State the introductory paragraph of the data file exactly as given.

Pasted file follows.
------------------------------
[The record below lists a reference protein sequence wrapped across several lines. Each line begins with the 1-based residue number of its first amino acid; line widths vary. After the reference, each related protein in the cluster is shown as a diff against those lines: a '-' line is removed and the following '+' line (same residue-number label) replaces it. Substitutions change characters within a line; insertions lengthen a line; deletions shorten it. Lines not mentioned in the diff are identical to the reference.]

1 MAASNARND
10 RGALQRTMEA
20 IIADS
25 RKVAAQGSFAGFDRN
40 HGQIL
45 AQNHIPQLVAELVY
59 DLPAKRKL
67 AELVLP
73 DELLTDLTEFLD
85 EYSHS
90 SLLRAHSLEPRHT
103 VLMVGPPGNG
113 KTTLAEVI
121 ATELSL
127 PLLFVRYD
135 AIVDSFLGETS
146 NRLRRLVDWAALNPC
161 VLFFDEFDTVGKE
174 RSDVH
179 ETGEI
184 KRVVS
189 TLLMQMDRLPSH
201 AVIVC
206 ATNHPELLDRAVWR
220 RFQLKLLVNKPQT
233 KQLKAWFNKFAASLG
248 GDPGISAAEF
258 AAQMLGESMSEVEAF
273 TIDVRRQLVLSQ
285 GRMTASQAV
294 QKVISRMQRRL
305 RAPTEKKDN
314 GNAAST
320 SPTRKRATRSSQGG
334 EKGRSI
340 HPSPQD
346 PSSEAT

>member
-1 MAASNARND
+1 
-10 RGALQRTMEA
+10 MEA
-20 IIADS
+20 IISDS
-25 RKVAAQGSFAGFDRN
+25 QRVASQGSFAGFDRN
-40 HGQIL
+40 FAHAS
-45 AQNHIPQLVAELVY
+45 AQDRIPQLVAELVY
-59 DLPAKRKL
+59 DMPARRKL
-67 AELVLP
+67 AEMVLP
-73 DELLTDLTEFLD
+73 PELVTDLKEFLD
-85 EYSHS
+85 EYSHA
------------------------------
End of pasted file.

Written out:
[The record below lists a reference protein sequence wrapped across several lines. Each line begins with the 1-based residue number of its first amino acid; line widths vary. After the reference, each related protein in the cluster is shown as a diff against those lines: a '-' line is removed and the following '+' line (same residue-number label) replaces it. Substitutions change characters within a line; insertions lengthen a line; deletions shorten it. Lines not mentioned in the diff are identical to the reference.]